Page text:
16) This being the case, there is no doubt whatsoever that if petitions were to be filed under Articles 226/227 of the Constitution against orders passed in appeals under Section 37, the entire arbitral process would be derailed and would not come to fruition for many years. At the same time, we cannot forget that Article 227 is a constitutional provision which remains untouched by the non-obstante clause of Section 5 of the Act. In these circumstances, what is important to note is that though petitions can be filed under Article 227 against judgments allowing or dismissing first appeals under Section 37 of the Act, yet the High Court would be extremely circumspect in interfering with the same, taking into account the statutory policy as adumbrated by us herein above so that interference is restricted to orders that are passed which are patently lacking in inherent jurisdiction."

10. Recently, the Hon'ble Supreme Court in case of Punjab State Power Corporation (supra) once again referred to and relied upon the decision rendered in case of Deep Industries Ltd. (supra) and made following observations,

"We are of the view that a foray to the writ Court from a section 16 application being dismissed by the Arbitrator SLP (C) No. 8482/2020 can only be if the order passed is so perverse that the only possible conclusion is that there is a patent lack in inherent jurisdiction. A patent lack of inherent jurisdiction requires no argument whatsoever - it must be the perversity of the order that must stare one in the face.

Unfortunately, parties are using this expression which is in our judgment in Deep Industries Ltd., to go to the 227 Court in matters which do not suffer from a patent lack of inherent jurisdiction. This is one of them. Instead of dismissing the writ petition on the ground stated, the High Court would have done well to have referred to our judgment in Deep Industries Ltd. and dismiss the 227 petition on the ground that there is no such perversity in the order which leads to a patent lack of inherent jurisdiction. The High Court ought to have discouraged similar litigation by imposing heavy costs. The High Court did not choose to do either of these two things. In any case, now that Shri Vishwanathan has argued this matter and it is clear that this is not a case which falls under the extremely exceptional category, we dismiss this special leave petition with costs of Rs. 50,000/- to be paid to the Supreme Court Legal Services Committee within two weeks."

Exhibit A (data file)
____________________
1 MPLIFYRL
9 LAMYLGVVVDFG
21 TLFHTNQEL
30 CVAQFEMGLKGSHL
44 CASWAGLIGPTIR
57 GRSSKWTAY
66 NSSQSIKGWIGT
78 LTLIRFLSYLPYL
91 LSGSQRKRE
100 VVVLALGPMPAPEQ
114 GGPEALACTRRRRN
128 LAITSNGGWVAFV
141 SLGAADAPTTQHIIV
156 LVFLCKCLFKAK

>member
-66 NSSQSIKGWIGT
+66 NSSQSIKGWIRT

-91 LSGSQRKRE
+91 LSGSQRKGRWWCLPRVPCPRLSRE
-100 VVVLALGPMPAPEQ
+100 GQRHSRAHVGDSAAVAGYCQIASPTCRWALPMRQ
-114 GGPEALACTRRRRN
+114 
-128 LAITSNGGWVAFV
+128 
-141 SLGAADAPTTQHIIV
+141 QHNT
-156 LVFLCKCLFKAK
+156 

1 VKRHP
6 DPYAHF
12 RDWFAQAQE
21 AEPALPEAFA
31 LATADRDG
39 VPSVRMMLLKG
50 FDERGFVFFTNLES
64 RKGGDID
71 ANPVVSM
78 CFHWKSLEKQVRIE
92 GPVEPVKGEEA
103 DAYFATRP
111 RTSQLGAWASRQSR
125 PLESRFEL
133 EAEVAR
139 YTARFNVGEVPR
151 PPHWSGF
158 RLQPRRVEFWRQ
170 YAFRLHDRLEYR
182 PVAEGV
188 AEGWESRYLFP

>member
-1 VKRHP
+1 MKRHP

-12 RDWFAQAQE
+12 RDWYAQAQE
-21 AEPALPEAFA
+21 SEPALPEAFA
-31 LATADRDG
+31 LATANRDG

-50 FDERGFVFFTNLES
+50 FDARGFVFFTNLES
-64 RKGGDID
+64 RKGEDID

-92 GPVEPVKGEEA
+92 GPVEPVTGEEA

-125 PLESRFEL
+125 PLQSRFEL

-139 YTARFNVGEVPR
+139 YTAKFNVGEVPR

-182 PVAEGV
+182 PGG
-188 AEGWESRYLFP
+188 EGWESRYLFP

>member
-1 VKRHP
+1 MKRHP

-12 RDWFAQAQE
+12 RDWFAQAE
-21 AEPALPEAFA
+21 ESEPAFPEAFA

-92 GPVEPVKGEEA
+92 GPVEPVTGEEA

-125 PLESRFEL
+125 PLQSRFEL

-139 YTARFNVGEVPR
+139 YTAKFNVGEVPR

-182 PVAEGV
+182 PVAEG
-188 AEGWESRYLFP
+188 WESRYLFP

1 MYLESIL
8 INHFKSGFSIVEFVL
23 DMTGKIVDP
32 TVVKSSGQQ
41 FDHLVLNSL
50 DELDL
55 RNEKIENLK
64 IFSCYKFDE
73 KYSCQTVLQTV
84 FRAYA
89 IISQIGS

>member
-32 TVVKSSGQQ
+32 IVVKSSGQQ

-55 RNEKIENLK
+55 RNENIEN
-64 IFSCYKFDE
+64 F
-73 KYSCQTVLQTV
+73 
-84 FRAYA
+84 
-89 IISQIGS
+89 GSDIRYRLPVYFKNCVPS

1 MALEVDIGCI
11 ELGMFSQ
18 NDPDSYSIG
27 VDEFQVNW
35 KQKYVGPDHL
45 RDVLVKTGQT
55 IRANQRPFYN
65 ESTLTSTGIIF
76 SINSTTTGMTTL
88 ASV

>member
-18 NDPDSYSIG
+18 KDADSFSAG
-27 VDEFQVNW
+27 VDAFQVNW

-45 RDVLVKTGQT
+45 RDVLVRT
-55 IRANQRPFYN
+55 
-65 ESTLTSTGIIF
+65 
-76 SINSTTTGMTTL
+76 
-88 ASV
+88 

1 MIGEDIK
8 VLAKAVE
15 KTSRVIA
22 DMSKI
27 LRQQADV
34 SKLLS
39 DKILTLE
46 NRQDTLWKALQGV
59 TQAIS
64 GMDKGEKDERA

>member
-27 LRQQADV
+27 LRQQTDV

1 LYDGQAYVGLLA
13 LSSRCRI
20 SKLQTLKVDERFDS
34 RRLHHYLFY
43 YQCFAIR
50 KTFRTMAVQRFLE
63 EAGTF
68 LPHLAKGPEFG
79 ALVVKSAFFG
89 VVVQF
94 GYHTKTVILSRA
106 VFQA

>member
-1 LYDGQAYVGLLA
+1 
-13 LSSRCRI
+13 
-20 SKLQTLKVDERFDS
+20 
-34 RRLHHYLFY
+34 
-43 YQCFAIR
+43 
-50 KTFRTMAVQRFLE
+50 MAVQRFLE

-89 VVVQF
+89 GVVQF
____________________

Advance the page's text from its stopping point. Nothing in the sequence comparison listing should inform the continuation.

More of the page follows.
11. In case of Sterling Industries (supra), the Hon'ble Supreme Court has once again referred to and relied upon Para No. 45 of the decision rendered in case of M/s. S.B.P. and Co. Vs. M/s. Patel Engineering Ltd. and Ors. (supra).

12. In case of Bhaven Construction (Supra), the Hon'ble Supreme Court has observed in Para Nos. 10 to 12 and 18 to 22 as under,

"10. Having heard both parties and perusing the material available on record, the question which needs to be answered is whether the arbitral process could be interfered under Article 226/227 of the Constitution, and under what circumstance?